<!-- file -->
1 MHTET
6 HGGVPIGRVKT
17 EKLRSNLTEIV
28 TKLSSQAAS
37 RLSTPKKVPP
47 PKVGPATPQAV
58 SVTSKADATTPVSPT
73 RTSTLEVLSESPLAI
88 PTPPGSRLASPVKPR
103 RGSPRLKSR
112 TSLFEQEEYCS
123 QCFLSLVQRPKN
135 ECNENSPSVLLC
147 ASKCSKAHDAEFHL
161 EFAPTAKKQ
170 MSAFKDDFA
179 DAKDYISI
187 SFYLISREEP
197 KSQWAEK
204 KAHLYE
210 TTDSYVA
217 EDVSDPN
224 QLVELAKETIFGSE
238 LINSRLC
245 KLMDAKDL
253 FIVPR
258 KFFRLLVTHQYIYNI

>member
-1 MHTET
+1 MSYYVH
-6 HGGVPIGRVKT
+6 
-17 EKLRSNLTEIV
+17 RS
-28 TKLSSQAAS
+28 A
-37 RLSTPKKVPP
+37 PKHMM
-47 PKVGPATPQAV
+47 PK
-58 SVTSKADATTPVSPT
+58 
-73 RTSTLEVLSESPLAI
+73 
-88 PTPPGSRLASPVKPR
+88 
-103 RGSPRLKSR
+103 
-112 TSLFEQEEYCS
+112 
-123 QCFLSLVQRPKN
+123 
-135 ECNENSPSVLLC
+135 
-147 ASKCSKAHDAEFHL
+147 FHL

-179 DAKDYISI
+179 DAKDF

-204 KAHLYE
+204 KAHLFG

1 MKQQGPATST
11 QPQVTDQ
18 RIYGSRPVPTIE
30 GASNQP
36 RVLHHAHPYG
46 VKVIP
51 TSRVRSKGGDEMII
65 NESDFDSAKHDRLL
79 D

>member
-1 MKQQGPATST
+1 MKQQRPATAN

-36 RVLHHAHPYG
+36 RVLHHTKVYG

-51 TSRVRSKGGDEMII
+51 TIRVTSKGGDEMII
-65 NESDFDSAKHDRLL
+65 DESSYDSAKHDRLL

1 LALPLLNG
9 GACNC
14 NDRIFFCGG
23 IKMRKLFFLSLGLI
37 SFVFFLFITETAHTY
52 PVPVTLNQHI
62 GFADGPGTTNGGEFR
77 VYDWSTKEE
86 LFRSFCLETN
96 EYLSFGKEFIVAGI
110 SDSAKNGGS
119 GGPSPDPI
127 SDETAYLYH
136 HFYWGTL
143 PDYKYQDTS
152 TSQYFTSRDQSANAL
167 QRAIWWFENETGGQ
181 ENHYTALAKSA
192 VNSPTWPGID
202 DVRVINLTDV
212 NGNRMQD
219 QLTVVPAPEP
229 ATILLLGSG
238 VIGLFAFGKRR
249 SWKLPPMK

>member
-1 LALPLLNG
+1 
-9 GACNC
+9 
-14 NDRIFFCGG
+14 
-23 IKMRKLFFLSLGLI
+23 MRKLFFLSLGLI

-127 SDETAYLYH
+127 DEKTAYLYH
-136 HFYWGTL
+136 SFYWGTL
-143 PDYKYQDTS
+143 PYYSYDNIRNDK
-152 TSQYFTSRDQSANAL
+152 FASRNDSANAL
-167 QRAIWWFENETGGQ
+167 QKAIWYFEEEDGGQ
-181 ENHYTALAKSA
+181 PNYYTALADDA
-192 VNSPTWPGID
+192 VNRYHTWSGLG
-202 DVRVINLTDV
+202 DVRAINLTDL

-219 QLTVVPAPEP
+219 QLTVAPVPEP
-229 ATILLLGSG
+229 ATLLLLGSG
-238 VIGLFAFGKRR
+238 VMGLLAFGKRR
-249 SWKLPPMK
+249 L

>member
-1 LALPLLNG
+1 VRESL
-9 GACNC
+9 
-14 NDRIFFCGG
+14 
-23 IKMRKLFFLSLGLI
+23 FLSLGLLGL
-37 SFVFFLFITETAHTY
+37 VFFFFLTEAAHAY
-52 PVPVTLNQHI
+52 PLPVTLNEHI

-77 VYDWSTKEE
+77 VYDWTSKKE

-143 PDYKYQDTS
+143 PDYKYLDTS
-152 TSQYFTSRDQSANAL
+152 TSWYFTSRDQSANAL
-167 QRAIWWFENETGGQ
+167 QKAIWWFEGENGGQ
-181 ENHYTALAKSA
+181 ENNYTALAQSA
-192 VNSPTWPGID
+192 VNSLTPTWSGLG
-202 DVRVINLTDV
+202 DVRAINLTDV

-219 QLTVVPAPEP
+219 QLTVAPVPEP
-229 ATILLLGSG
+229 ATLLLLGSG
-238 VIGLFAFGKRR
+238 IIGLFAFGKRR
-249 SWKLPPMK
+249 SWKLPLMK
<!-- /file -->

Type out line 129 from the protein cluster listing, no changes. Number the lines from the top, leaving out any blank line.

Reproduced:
-219 QLTVVPAPEP